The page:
From watching Taiwan TV to listening to its heartbeat

BEIJING - A story goes that over the past decades, mainland officials formulated cross-strait policies and gleaned insights on Taiwanese society, sometimes by watching television programmes about it.

After all, none of those in charge actually set foot on the island while in office.

This week, the prism will be officially removed. China's pointman on cross-strait relations Zhang Zhijun will visit Taiwan, the first such official to do so.

Hop-scotching across three cities in four days starting tomorrow, the Taiwan Affairs Office director is making up for lost time, meeting not just academics or businessmen, but also the "grassroots" - from papaya farmers to shopkeepers, from students to aboriginal residents.

"He will meet the Taiwan people face to face, listen to their voices and understand what they care about," said Professor Chu Jintao, a Taiwan affairs expert at the Chinese Academy of Social Sciences. "Better than watching television," he added wryly.

Abiding by protocol, Mr Zhang will skip Taipei, the capital, in a reciprocation of his Taiwanese counterpart Wang Yu-chi's trip to Nanjing and Shanghai, bypassing Beijing. That earlier trip in February marked a historic first contact between the two governments on either side of the Taiwan Strait since the Kuomintang retreated to Taiwan in 1949 after losing the civil war with the communists. Before that, talks were held via quasi-official proxies.

Neither government recognises the other and thus will skirt the sensitivities of visiting either capital, at least for now.

Instead, Mr Zhang, 61, will tour three other major cities, New Taipei City, Kaohsiung and Taichung. There will be smiles, cordial handshakes and carefully couched speeches. But the Jiangsu native will be navigating a society that remains ambivalent about the giant across the strait.

His debut visit is thus likely to mark the start of a recalibrated Beijing charm offensive to focus on Taiwan's san zhong yi qing or "three middles, one youth" - the middle-lower income, the middle class, small and medium-sized firms, and the youth - a concept broached in a recent meeting between Chinese President Xi Jinping and former Taiwan presidential candidate James Soong.

It followed the Sunflower movement in March where students led a 23-day siege of Taipei's legislature and attracted a massive rally, scuppering a cross-strait service trade pact.

The protest reflected the limits of Beijing's policy of drawing Taiwan into its economic orbit via strengthening business and financial ties - one that made big businesses happy but left smaller enterprises and workers cold.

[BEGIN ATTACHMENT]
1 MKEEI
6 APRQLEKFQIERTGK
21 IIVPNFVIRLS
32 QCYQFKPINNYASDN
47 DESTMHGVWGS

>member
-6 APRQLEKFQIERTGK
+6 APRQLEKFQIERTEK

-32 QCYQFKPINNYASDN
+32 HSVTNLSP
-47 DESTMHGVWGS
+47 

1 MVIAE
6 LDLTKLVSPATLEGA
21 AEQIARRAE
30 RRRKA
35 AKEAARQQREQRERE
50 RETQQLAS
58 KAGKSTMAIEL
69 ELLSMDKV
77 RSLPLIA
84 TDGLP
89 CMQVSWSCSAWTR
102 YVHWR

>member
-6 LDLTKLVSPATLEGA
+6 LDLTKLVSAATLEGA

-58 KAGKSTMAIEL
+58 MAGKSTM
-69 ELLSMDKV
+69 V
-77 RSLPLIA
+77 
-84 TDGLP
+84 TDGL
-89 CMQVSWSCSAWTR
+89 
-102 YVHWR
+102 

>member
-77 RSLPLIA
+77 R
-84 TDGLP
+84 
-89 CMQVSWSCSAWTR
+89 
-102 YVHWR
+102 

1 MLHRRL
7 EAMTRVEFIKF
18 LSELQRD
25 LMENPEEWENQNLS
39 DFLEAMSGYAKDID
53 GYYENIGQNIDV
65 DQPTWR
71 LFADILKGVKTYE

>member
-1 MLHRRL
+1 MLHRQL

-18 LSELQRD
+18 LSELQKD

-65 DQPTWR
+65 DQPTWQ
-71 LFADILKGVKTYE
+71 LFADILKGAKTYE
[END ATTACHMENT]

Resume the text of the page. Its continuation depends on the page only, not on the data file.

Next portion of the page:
As Prof Chao Chien-min, a former vice-minister of the Mainland Affairs Council in Taipei, noted: "The two economies might be closer, but the problem is the people are not that happy."

Mr Zhang's trip thus is also a public relations exercise. But the hope in Beijing is that by engaging first-hand with the common folk, it will also have a better sense of the heartbeat of the Taiwanese society it wants to woo.

Far more intractable a task is narrowing the political chasm, despite Mr Xi's stated impatience to resolve "the Taiwan question" and hasten unification. This month, Beijing reiterated its stance that Taiwan's future is in the hands of "all Chinese people" - inviting a retort from President Ma Ying-jeou that it is Taiwan's 23 million people who should decide. He also dismissed "one country, two systems" as being "irrelevant" to Taiwan.

Mr Zhang's secondary agenda is likely to further establish a channel of communication with Taiwan's opposition Democratic Progressive Party (DPP), which looks to sweep the local elections this November, and could put up a strong showing for the next presidential election in 2016.

Here, Mr Zhang is also moving carefully, eschewing a meeting with DPP chief Tsai Ing-wen, to avoid any show of willingness to negotiate with a party with a pro-independence platform.

Yet, he will meet DPP heavyweight Chen Chu in her capacity as Kaohsiung mayor. A meeting could be helpful in thawing relations, said Prof Chao, especially at a time when the DPP is undergoing soul-searching on how to proceed with cross-strait ties.

On Taiwan's side, it wants further discussion on the exchange of liaison offices, and to argue for more participation in international organisations.

This article was first published on June 24, 2014.
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